Sometimes via updates it becomes fit for purpose, but other times it simply does not and you have absolutely no redress for the situation which is shameful IMO.
So I think much of what you say is valid - it doesn't excuse theft, but then if a vendor sells you something that doesn't work as it is supposed to, that's theft too isn't it?
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Re: Some companies deserve to go bust; Cakewalk

Postby johnny h » Tue Jul 10, 2012 1:47 am

Its all very well to get incredibly pious and self righteous about piracy, but the fact is it not only exists, it is rampant. That's not to say its morally acceptable.

But, if a company treats you with total disrespect, do you morally owe them anything? I would argue no. In fact, just accepting being treated like that actually reflects badly on your strength of character. The law is there to enforce behaviour which suits the ruling class. Whether you choose to accept it, fight it or selectively ignore it is completely up to you.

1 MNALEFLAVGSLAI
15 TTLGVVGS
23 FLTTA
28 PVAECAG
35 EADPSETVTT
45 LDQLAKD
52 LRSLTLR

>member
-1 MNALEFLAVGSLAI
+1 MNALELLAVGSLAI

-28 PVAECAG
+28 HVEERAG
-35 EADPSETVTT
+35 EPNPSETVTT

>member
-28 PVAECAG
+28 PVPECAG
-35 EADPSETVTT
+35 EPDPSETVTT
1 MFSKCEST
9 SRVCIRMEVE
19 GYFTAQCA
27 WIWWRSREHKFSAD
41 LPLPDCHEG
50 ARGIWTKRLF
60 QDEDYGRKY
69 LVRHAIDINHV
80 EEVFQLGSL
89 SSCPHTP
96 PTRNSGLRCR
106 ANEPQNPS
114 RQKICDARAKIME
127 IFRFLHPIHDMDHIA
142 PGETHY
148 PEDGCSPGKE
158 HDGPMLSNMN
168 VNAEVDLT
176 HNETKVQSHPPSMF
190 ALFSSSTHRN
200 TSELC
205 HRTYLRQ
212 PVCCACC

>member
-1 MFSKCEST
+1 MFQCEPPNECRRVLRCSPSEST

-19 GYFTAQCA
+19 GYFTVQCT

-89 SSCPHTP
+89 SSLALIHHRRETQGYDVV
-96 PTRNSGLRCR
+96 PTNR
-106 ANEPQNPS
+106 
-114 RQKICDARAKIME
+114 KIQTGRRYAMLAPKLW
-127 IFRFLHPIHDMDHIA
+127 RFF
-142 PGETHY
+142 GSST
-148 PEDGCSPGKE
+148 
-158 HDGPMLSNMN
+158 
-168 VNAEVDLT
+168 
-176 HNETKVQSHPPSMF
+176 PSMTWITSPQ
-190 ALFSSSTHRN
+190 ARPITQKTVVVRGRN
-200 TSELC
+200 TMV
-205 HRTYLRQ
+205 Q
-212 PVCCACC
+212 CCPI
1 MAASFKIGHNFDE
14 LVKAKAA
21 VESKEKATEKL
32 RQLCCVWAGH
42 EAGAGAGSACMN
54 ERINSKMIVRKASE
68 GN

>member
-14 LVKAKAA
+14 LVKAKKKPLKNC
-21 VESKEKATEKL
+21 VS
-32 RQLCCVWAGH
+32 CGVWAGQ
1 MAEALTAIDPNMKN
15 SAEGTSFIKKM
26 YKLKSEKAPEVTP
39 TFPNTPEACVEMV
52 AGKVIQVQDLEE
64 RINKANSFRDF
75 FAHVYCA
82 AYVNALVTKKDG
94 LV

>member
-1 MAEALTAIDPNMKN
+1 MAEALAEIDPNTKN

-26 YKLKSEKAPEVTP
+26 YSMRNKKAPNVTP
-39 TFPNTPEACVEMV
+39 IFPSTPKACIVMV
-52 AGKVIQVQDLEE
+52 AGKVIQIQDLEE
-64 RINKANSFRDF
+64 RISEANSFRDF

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Re: Some companies deserve to go bust; Cakewalk

Postby MadManDan » Tue Jul 10, 2012 2:05 am

johnny h wrote:Its all very well to get incredibly pious and self righteous about piracy, but the fact is it not only exists, it is rampant. That's not to say its morally acceptable.

But, if a company treats you with total disrespect, do you morally owe them anything? I would argue no. In fact, just accepting being treated like that actually reflects badly on your strength of character. The law is there to enforce behaviour which suits the ruling class. Whether you choose to accept it, fight it or selectively ignore it is completely up to you.
Again, there is no equation between dissatisfaction of a poor product and stealing it. In fact it begs the question, why WOULD you steal something you don't see fit to own? A product that by your own reckoning is out of date and not supported? Makes no sense. What are you waiting til it runs on Lion before you steal it?

At the risk of being cliched, two wrongs really Don't make a right, and I don't think you can easily convince most of us here that they do.
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Re: Some companies deserve to go bust; Cakewalk